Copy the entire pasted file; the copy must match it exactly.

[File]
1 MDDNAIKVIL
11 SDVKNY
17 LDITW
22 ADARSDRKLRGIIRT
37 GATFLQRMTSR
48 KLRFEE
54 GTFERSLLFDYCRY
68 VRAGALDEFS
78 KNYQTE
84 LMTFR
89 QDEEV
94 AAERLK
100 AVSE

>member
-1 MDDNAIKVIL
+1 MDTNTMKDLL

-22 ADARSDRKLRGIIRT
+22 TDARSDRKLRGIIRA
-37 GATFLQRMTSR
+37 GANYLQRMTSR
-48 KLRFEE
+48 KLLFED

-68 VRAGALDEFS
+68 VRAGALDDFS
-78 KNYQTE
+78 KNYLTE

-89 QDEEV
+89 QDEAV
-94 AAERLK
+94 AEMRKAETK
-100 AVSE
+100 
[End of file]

1 MDDNAIKVIL
11 SDVKNY
17 LDITW
22 ADARSDRKLRGIIRT
37 GATFLQRMTSR
48 KLRFEE
54 GTFERSLLFDYCRY
68 VRAGALDEFS
78 KNYQTE
84 LMTFR
89 QDEEV
94 AAERLK
100 AVSE

>member
-1 MDDNAIKVIL
+1 MDTNTMKDLL

-22 ADARSDRKLRGIIRT
+22 TDARSDRKLRGIIRA
-37 GATFLQRMTSR
+37 GANYLQRMTSR
-48 KLRFEE
+48 KLLFED

-68 VRAGALDEFS
+68 VRAGALDDFS
-78 KNYQTE
+78 KNYLTE

-89 QDEEV
+89 QDEAV
-94 AAERLK
+94 AEMRKAETK
-100 AVSE
+100 